Electronic Health Records

Adoption & Implementation News

Should Patient-Reported Outcomes Be Incorporated in EHRs?

By Vera Gruessner

Both Stage 2 and Stage 3 Meaningful Use requirements under the Medicare and Medicaid EHR Incentive Programs emphasize the need for patient engagement. With the widespread use of certified EHR technology, should patients have the ability to record or provide patient-reported outcomes within these systems?

Whether patients should have this ability or not depends upon healthcare service providers. According to a survey from Cutting Edge Information, 68 percent of clinical trials at top companies now utilize patient-reported outcomes while 90 percent of small pharmaceuticals developing clinical trials incorporate patient-reported data in their health IT systems.

“Although PROs (patient-reported outcomes) are increasingly embraced in the pharmaceutical industry, life science organizations must not rely solely on these measures to support regulatory approval,” Victoria Cavicchi, research analyst at Cutting Edge Information, said in a public statement. “Teams should play a balancing act and incorporate the right mix of traditional clinical evidence with patient responses to build the strongest case for emerging products.”

As the healthcare industry continues to push forward patient engagement and the inclusion of patient portals, clinical teams conducting drug trials may benefit from patient-reported outcomes when it comes to all effects of a drug including its overall success rates.

More life science companies have been including this type of data in their clinical trials to ensure all drug side effects are accounted for. However, one barrier standing in the way of patient-reported outcomes is the approval of the Food and Drug Administration (FDA).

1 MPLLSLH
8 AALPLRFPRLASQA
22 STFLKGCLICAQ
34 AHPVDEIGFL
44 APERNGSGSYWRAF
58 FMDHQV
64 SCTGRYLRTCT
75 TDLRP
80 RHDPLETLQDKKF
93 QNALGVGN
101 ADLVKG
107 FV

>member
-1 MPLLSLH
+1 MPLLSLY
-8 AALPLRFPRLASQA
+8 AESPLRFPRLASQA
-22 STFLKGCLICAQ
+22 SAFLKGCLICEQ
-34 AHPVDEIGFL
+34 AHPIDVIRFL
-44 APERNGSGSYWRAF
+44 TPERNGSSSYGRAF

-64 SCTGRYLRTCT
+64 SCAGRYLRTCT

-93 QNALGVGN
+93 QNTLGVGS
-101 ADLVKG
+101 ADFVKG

Biomarkers and other biological endpoints are more likely to be approved for trial inclusion by the FDA than patient-reported outcomes. Nonetheless, the survey indicates that it is beneficial for pharmaceuticals to include both biological endpoints as well as patient-reported data within clinical studies.

There are several other barriers to incorporating patient-reported data in EHR and health IT systems. A case report published in the Journal of the American Medical Informatics Association (JAMIA) shows a variety of different challenges that healthcare providers will need to overcome in order to incorporate patient-generated information within electronic medical systems.

The researchers of the case study considered clinical observations among staff, providers, and patients as well as written feedback from end-users and system development meetings. Some of the barriers uncovered include clinical benefit uncertainties and issues with time, workflow, and practice efforts.

However, there were several key aspects that facilitated patient-reported outcomes such as usable system interfaces, process automation, and collecting relevant patient-generated data at the right time.

When it comes to using EHR technology to gather patient-reported outcomes, it is vital to ensure there is clinical relevancy as well as to minimize provider and patient burdens. As the healthcare industry continues to push forward patient engagement and develop new uses for complex medical technologies, it is likely that patient-reported outcomes will gain more clinical benefits throughout the healthcare spectrum.




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